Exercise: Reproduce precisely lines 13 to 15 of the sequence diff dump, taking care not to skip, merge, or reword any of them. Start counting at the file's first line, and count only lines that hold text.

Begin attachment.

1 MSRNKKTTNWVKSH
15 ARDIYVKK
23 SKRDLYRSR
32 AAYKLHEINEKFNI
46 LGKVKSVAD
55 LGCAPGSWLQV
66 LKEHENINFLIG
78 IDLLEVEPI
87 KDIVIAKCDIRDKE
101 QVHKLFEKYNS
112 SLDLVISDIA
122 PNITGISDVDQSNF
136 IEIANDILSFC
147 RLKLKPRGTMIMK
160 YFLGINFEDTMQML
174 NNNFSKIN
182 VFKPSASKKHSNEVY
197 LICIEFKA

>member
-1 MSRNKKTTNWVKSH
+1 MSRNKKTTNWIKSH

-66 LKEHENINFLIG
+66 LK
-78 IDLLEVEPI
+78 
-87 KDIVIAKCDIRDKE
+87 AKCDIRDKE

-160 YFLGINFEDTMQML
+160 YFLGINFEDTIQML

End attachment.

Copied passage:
136 IEIANDILSFC
147 RLKLKPRGTMIMK
160 YFLGINFEDTMQML